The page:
Carbon storage permanence poses another challenge. Carbon captured in soils through regenerative agricultural practices can subsequently be released back into the atmosphere if farming practices change. Forestry carbon dioxide removal can similarly be reversed if the trees are killed, for example by climate-worsened wildfires or by bark beetle outbreaks. Scientists from the World Resources Institute recently estimated that global forests declined by 62 million acres in 2021, including 9 million acres of old growth tropical forests that released 2.5 GT of carbon dioxide, about 17% of which were burned by wildfires.

Technological and Ocean CDR

Technology-based direct air capture (DAC) can be more reliably permanent if the carbon is stored in stable geologic formations. The DAC process generally involves using fans to blow air across a filter that can capture the carbon, but is very energy intensive and currently expensive.

Climeworks has the only existing commercial DAC machine, in Iceland, where it captures just 4,000 tons of carbon dioxide annually at a reported cost of $600 per ton. The IPCC envisions that direct air capture could achieve 5 to 40 GT per year of CDR globally, but that approach faces significant barriers like currently high costs and the availability of extra clean energy to run the fans.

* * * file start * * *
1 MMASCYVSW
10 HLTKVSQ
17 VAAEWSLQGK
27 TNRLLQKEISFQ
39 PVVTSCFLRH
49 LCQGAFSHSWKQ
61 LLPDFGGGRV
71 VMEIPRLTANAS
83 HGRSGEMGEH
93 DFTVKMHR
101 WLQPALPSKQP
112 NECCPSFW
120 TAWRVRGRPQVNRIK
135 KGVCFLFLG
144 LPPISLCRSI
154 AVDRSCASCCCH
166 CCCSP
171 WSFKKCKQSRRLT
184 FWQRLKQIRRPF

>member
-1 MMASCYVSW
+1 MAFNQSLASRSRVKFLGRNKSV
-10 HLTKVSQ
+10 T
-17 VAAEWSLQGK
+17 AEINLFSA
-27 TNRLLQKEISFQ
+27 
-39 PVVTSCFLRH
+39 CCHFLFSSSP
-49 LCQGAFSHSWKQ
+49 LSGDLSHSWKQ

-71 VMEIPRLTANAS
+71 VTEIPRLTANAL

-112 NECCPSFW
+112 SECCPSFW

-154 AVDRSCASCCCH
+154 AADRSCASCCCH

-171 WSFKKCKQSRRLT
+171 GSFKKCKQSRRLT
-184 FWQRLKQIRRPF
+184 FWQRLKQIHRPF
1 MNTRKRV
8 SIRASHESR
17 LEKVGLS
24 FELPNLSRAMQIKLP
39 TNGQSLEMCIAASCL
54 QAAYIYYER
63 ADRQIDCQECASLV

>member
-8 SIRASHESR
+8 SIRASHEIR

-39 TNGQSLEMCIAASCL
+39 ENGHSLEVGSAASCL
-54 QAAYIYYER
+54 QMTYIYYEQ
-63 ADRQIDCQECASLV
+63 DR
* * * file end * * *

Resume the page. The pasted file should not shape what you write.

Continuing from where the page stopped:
There are also a number of potential ocean carbon dioxide removal processes. For example, iron fertilization might enhance phytoplankton growth, which could draw carbon from the atmosphere. Large-scale kelp farming could achieve similar ends. But the CDR effectiveness of these methods remains uncertain, as do the impacts on local marine ecosystems. A 2021 NAS report recommends further research into proposed ocean carbon dioxide removal solutions.

The Bathtub Analogy

Earth’s atmosphere can be thought of like a bathtub that’s close to overflowing. The amount of water the tub can hold represents the Paris agreement’s target carbon budget. The faucet represents human emissions, and CDR is the drain. The water level is already so high that avoiding damage from overflow requires both turning down the faucet and opening the drain as quickly as possible. Neither alone can be done quickly enough to avoid overflow.

(Credit: M. May/Helmholtz-Zentrum Berlin)